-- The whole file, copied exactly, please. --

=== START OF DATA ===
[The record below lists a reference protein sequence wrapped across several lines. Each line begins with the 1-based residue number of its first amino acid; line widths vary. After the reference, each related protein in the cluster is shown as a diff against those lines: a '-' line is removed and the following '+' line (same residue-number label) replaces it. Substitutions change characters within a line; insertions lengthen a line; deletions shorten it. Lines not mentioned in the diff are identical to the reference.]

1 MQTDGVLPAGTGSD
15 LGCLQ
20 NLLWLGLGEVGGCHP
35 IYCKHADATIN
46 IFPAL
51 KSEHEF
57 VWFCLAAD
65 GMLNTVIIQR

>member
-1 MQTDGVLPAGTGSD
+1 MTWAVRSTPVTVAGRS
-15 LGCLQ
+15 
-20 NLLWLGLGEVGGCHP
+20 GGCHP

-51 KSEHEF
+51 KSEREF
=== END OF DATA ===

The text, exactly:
[The record below lists a reference protein sequence wrapped across several lines. Each line begins with the 1-based residue number of its first amino acid; line widths vary. After the reference, each related protein in the cluster is shown as a diff against those lines: a '-' line is removed and the following '+' line (same residue-number label) replaces it. Substitutions change characters within a line; insertions lengthen a line; deletions shorten it. Lines not mentioned in the diff are identical to the reference.]

1 MQTDGVLPAGTGSD
15 LGCLQ
20 NLLWLGLGEVGGCHP
35 IYCKHADATIN
46 IFPAL
51 KSEHEF
57 VWFCLAAD
65 GMLNTVIIQR

>member
-1 MQTDGVLPAGTGSD
+1 MTWAVRSTPVTVAGRS
-15 LGCLQ
+15 
-20 NLLWLGLGEVGGCHP
+20 GGCHP

-51 KSEHEF
+51 KSEREF